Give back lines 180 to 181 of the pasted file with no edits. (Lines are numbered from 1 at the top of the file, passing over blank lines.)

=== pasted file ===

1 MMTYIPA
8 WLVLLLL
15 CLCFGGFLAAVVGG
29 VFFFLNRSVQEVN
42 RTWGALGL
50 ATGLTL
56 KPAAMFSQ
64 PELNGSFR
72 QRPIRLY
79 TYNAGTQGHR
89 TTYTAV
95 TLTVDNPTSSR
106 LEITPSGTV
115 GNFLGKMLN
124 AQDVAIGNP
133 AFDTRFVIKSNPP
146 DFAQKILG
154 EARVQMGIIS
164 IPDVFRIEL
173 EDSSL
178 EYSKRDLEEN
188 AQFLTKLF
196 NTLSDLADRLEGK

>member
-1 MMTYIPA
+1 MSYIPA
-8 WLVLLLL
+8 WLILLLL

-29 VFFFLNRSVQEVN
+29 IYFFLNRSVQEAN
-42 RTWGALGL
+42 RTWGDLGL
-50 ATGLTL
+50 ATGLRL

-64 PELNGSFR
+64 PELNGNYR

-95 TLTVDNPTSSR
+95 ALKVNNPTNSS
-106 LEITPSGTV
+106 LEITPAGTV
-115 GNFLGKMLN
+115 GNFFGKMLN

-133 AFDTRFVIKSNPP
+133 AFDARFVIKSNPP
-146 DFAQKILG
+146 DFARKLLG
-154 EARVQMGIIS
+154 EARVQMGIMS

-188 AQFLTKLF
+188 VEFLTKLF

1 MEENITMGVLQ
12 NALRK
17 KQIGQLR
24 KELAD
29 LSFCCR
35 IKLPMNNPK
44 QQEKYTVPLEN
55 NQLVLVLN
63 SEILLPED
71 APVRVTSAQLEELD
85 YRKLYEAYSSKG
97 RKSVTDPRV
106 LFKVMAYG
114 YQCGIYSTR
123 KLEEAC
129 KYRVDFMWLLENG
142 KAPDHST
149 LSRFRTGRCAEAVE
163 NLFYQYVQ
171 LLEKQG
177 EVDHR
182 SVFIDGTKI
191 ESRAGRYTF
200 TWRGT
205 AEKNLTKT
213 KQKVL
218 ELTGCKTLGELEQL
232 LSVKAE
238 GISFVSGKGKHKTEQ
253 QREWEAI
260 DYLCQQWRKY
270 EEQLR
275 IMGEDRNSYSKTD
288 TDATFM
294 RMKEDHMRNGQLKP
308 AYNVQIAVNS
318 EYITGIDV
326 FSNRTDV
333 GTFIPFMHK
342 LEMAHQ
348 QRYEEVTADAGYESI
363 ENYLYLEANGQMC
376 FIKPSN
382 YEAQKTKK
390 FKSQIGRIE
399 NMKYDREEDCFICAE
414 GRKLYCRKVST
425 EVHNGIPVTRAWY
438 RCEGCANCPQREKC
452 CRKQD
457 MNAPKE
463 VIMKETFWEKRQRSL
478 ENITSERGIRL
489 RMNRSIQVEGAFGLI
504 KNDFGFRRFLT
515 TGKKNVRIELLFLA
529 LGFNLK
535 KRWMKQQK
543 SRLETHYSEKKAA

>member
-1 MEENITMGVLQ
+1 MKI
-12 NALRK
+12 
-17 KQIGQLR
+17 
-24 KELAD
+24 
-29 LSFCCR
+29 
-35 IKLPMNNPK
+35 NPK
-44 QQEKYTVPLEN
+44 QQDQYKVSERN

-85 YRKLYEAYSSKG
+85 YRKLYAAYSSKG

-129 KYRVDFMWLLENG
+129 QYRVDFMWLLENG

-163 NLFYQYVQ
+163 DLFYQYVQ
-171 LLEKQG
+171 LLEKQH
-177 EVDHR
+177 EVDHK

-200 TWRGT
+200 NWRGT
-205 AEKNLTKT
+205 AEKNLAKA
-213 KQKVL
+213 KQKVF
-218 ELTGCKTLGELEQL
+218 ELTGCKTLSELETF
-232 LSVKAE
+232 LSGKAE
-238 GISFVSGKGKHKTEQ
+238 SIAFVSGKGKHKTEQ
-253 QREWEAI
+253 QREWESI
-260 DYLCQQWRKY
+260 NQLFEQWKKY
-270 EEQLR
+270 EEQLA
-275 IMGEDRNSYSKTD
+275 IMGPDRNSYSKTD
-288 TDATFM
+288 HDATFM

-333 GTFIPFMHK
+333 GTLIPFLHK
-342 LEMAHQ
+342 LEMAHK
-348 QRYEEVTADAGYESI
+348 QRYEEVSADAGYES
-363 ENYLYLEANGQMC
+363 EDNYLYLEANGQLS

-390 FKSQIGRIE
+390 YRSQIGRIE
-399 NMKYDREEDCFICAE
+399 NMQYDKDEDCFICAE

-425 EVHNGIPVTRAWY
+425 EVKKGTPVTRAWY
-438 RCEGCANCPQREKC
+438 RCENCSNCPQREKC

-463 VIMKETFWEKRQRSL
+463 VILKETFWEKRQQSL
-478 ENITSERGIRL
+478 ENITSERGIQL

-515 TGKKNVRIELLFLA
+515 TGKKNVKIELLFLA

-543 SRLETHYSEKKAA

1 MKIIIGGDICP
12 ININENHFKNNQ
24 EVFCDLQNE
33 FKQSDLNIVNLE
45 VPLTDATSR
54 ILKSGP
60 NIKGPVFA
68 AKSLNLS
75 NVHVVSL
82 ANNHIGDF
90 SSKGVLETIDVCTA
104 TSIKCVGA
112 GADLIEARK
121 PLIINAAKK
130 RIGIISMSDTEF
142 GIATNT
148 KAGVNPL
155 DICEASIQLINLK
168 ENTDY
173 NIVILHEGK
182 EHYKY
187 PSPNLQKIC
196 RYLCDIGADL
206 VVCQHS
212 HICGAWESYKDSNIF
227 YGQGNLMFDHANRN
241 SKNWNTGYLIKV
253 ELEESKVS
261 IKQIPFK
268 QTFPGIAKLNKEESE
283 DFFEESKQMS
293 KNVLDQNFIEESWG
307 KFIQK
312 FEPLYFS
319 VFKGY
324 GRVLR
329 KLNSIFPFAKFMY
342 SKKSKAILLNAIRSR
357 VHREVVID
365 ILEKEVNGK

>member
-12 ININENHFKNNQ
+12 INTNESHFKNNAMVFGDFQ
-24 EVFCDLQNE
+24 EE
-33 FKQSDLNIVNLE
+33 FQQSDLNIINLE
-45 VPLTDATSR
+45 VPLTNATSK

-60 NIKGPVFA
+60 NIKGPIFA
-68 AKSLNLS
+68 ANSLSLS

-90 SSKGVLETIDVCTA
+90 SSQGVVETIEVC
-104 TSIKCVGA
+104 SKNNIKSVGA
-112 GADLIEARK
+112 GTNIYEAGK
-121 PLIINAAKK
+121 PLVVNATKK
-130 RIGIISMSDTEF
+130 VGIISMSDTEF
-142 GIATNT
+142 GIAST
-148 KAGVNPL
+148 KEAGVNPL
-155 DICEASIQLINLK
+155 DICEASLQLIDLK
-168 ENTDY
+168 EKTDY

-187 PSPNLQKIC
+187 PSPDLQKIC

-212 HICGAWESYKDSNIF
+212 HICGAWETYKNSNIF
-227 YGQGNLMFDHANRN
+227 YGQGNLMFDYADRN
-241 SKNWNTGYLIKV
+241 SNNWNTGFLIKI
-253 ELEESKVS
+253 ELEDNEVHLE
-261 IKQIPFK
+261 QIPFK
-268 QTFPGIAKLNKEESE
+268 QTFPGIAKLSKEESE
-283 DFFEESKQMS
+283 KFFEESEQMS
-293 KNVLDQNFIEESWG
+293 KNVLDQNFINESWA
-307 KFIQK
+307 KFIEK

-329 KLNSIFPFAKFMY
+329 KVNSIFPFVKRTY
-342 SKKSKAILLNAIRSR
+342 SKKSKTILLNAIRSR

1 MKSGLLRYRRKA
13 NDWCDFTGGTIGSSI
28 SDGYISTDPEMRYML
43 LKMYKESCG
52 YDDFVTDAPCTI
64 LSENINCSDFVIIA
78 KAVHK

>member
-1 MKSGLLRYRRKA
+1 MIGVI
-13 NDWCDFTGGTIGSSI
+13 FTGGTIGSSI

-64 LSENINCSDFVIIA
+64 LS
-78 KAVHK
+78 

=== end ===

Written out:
1 MKIIIGGDICP
12 ININENHFKNNQ